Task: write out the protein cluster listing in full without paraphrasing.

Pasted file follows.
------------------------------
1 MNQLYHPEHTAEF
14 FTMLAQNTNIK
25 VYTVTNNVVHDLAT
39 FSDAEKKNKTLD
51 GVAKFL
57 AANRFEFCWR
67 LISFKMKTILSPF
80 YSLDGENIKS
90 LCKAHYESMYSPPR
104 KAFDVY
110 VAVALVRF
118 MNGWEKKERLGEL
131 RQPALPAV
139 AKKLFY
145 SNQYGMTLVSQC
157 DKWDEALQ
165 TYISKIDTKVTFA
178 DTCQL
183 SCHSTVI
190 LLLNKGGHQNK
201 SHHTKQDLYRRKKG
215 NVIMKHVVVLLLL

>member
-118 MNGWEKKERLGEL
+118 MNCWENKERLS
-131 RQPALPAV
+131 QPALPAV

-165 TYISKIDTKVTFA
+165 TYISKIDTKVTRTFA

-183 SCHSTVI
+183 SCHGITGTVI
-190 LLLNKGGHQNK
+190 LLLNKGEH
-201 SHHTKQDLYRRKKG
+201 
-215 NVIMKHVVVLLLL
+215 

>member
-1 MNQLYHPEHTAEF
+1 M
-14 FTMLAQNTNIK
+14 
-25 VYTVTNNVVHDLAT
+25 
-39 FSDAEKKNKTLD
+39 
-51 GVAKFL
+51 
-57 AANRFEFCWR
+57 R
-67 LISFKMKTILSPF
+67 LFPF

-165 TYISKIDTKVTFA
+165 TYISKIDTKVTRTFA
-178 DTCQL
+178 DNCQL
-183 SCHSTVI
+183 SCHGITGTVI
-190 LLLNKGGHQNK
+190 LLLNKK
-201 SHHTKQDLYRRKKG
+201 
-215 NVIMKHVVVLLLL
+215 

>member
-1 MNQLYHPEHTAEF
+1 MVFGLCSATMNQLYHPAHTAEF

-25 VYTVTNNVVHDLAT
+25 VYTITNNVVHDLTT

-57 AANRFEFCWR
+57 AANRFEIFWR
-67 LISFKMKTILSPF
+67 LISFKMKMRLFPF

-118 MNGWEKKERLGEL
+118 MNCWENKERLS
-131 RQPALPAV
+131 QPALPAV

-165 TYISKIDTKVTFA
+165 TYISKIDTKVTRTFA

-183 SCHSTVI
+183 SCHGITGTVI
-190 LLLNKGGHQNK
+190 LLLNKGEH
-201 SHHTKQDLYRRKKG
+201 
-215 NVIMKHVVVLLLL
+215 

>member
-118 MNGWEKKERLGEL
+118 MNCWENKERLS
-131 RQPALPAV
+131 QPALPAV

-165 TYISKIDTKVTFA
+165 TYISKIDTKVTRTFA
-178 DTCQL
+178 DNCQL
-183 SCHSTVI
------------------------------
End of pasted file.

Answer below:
1 MNQLYHPEHTAEF
14 FTMLAQNTNIK
25 VYTVTNNVVHDLAT
39 FSDAEKKNKTLD
51 GVAKFL
57 AANRFEFCWR
67 LISFKMKTILSPF
80 YSLDGENIKS
90 LCKAHYESMYSPPR
104 KAFDVY
110 VAVALVRF
118 MNGWEKKERLGEL
131 RQPALPAV
139 AKKLFY
145 SNQYGMTLVSQC
157 DKWDEALQ
165 TYISKIDTKVTFA
178 DTCQL
183 SCHSTVI
190 LLLNKGGHQNK
201 SHHTKQDLYRRKKG
215 NVIMKHVVVLLLL

>member
-118 MNGWEKKERLGEL
+118 MNCWENKERLS
-131 RQPALPAV
+131 QPALPAV

-165 TYISKIDTKVTFA
+165 TYISKIDTKVTRTFA

-183 SCHSTVI
+183 SCHGITGTVI
-190 LLLNKGGHQNK
+190 LLLNKGEH
-201 SHHTKQDLYRRKKG
+201 
-215 NVIMKHVVVLLLL
+215 

>member
-1 MNQLYHPEHTAEF
+1 M
-14 FTMLAQNTNIK
+14 
-25 VYTVTNNVVHDLAT
+25 
-39 FSDAEKKNKTLD
+39 
-51 GVAKFL
+51 
-57 AANRFEFCWR
+57 R
-67 LISFKMKTILSPF
+67 LFPF

-165 TYISKIDTKVTFA
+165 TYISKIDTKVTRTFA
-178 DTCQL
+178 DNCQL
-183 SCHSTVI
+183 SCHGITGTVI
-190 LLLNKGGHQNK
+190 LLLNKK
-201 SHHTKQDLYRRKKG
+201 
-215 NVIMKHVVVLLLL
+215 

>member
-1 MNQLYHPEHTAEF
+1 MVFGLCSATMNQLYHPAHTAEF

-25 VYTVTNNVVHDLAT
+25 VYTITNNVVHDLTT

-57 AANRFEFCWR
+57 AANRFEIFWR
-67 LISFKMKTILSPF
+67 LISFKMKMRLFPF

-118 MNGWEKKERLGEL
+118 MNCWENKERLS
-131 RQPALPAV
+131 QPALPAV

-165 TYISKIDTKVTFA
+165 TYISKIDTKVTRTFA

-183 SCHSTVI
+183 SCHGITGTVI
-190 LLLNKGGHQNK
+190 LLLNKGEH
-201 SHHTKQDLYRRKKG
+201 
-215 NVIMKHVVVLLLL
+215 

>member
-118 MNGWEKKERLGEL
+118 MNCWENKERLS
-131 RQPALPAV
+131 QPALPAV

-165 TYISKIDTKVTFA
+165 TYISKIDTKVTRTFA
-178 DTCQL
+178 DNCQL
-183 SCHSTVI